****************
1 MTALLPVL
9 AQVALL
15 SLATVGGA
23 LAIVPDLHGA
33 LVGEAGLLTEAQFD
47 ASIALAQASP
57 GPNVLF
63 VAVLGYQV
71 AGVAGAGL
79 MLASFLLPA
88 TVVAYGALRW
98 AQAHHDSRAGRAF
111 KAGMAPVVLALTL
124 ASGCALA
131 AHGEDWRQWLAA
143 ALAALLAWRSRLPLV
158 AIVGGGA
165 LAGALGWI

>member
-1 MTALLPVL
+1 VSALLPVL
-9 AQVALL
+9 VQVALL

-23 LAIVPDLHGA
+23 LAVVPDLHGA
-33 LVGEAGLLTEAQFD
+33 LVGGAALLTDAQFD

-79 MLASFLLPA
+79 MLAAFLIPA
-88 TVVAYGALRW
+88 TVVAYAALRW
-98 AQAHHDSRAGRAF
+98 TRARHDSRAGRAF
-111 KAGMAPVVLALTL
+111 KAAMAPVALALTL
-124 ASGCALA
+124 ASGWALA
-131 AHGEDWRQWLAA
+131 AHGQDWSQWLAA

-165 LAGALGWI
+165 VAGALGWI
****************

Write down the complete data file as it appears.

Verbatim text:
1 MTALLPVL
9 AQVALL
15 SLATVGGA
23 LAIVPDLHGA
33 LVGEAGLLTEAQFD
47 ASIALAQASP
57 GPNVLF
63 VAVLGYQV
71 AGVAGAGL
79 MLASFLLPA
88 TVVAYGALRW
98 AQAHHDSRAGRAF
111 KAGMAPVVLALTL
124 ASGCALA
131 AHGEDWRQWLAA
143 ALAALLAWRSRLPLV
158 AIVGGGA
165 LAGALGWI

>member
-1 MTALLPVL
+1 VSALLPVL
-9 AQVALL
+9 VQVALL

-23 LAIVPDLHGA
+23 LAVVPDLHGA
-33 LVGEAGLLTEAQFD
+33 LVGGAALLTDAQFD

-79 MLASFLLPA
+79 MLAAFLIPA
-88 TVVAYGALRW
+88 TVVAYAALRW
-98 AQAHHDSRAGRAF
+98 TRARHDSRAGRAF
-111 KAGMAPVVLALTL
+111 KAAMAPVALALTL
-124 ASGCALA
+124 ASGWALA
-131 AHGEDWRQWLAA
+131 AHGQDWSQWLAA

-165 LAGALGWI
+165 VAGALGWI